Also, in response to whether the shuttle operators consider ridership when they plan routes: I can't speak for everyone but at Apple they definitely do. The program has been built slowly in direct response to the number of riders and how often they ride. By the time it picks me up in the Mission, it's nearly full.

Anonymous said...

Although I'm moving out of NV due to expansion of my family, I have taken the shuttle for two years, and loved it.

We would have been a two car family if it wasn't for this shuttle to transport me every day up and down.

As it becomes more and more difficult to park your car in NV, I just wonder what these people would say if all the shuttle riders would park their new cars in front of their doors.

Let alone the pollution and the hazards on the street of people driving to work, while drinking coffee or checking email on blackberry or iphone.

The shuttle keeps people from spending money on gas, which can be spend on brunch in the weekends. In this economy, guess what will be the first one to go if gas money needs to fit into the budget.

Of all these points, I think the environment is my strongest argument. We offset so much carbon by not driving ourselves.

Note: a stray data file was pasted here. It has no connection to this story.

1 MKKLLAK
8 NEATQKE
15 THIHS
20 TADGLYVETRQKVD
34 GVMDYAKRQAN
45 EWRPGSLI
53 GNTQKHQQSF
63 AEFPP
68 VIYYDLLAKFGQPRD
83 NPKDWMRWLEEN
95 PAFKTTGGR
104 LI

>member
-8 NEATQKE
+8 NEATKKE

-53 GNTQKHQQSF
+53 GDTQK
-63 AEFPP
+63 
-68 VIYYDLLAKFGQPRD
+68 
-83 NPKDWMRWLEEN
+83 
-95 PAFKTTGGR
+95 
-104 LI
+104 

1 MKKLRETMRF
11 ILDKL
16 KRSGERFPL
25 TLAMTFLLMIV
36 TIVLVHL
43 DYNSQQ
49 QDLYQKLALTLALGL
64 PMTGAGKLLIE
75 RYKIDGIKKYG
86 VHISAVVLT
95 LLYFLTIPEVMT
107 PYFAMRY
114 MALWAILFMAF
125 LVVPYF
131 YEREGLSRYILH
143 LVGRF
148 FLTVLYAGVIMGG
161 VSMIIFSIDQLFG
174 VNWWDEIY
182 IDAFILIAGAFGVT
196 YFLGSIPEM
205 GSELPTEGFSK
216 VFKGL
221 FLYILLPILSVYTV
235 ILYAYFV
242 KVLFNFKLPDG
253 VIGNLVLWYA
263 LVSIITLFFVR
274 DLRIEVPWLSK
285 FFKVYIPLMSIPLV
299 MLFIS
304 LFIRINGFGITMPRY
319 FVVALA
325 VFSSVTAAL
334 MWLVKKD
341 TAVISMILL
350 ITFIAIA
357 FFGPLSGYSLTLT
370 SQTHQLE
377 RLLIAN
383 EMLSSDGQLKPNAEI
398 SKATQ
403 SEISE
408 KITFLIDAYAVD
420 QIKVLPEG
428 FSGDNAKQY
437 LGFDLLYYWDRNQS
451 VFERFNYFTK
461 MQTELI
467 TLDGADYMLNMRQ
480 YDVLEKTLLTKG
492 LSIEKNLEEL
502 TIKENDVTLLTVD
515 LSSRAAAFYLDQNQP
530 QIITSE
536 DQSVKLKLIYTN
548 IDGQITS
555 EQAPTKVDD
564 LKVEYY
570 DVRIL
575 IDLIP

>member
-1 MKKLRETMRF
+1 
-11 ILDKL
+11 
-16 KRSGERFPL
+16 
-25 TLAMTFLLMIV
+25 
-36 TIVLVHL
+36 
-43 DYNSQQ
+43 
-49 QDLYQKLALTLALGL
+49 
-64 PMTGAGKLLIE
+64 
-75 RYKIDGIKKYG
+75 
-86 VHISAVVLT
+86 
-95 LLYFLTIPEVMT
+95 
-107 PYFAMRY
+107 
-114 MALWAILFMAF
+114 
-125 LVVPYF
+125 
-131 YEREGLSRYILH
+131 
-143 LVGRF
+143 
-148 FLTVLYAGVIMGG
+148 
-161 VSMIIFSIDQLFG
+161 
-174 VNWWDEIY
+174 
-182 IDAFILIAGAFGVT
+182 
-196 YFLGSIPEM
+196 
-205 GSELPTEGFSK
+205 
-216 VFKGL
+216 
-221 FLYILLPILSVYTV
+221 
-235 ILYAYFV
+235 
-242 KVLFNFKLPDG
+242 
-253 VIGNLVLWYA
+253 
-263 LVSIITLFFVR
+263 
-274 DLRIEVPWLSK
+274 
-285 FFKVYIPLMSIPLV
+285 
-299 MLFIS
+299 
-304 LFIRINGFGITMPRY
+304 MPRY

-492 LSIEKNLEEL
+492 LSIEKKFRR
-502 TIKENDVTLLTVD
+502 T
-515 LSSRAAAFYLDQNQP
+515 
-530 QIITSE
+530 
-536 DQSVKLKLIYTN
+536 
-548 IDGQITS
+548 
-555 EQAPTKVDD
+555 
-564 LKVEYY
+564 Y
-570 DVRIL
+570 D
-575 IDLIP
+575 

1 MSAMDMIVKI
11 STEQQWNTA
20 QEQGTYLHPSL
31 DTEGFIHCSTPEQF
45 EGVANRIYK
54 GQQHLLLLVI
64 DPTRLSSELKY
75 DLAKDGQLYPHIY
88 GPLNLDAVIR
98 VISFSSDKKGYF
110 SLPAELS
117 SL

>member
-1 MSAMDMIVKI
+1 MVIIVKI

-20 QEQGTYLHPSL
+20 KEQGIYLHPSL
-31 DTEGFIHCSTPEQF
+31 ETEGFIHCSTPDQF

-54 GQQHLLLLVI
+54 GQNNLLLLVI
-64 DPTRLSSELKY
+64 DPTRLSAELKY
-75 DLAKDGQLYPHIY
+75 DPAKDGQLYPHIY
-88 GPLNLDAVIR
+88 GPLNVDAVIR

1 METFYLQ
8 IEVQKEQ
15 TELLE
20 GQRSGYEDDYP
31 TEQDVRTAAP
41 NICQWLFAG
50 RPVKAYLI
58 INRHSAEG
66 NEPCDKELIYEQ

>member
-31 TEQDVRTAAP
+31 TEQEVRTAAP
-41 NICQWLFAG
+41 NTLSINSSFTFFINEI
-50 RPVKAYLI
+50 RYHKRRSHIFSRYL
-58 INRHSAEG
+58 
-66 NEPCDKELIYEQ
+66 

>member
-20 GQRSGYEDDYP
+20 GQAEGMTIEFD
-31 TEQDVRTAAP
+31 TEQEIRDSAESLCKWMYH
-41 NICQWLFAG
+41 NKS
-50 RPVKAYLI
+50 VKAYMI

And to the argument of public transport: have you ever taken public transport all the way down to San Jose? I did for 1 months in 2006. It took me 2.5 hours to get to work. Insane!

And BTW> stopping at a Bart station on Mission, trust me, not an option, unless you want to get held at gunpoint and robbed!

No, these shuttles are good for a lot of things!

Anonymous said...

What frustrates me most about these buses is how they make Noe Valley feel more like a bedroom community. It makes it so much easier for people to get jobs in the South Bay, yet live in the City.

If you really cared about the environment that much, why not just move closer to your job & not spend so much time in transit from one to the other, regardless of how you got there.

Can you lobby your employer to open up proper SF offices so the money *really* does come back into the SF economy? You could take Muni [which is run on electricity] like the rest of us.

Anonymous said...

Noe Valley Resident - thanks for your comment above. I do strongly disagree with one point you made:

"With so many companies running these buses with such frequency, neighborhoods have been deeply impacted by the size, noise and pollution they create."